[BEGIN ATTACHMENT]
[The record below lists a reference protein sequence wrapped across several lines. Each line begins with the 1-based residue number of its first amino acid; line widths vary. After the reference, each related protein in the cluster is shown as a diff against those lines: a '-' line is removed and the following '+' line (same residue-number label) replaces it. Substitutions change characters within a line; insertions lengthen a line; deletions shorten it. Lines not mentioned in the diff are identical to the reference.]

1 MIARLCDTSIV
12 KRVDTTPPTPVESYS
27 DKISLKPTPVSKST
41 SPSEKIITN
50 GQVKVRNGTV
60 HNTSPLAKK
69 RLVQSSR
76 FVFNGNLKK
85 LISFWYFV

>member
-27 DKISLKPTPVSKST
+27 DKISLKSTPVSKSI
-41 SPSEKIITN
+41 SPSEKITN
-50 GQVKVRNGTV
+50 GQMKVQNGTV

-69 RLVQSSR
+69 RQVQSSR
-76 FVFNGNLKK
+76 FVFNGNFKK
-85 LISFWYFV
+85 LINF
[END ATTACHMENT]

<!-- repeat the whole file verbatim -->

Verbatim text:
[The record below lists a reference protein sequence wrapped across several lines. Each line begins with the 1-based residue number of its first amino acid; line widths vary. After the reference, each related protein in the cluster is shown as a diff against those lines: a '-' line is removed and the following '+' line (same residue-number label) replaces it. Substitutions change characters within a line; insertions lengthen a line; deletions shorten it. Lines not mentioned in the diff are identical to the reference.]

1 MIARLCDTSIV
12 KRVDTTPPTPVESYS
27 DKISLKPTPVSKST
41 SPSEKIITN
50 GQVKVRNGTV
60 HNTSPLAKK
69 RLVQSSR
76 FVFNGNLKK
85 LISFWYFV

>member
-27 DKISLKPTPVSKST
+27 DKISLKSTPVSKSI
-41 SPSEKIITN
+41 SPSEKITN
-50 GQVKVRNGTV
+50 GQMKVQNGTV

-69 RLVQSSR
+69 RQVQSSR
-76 FVFNGNLKK
+76 FVFNGNFKK
-85 LISFWYFV
+85 LINF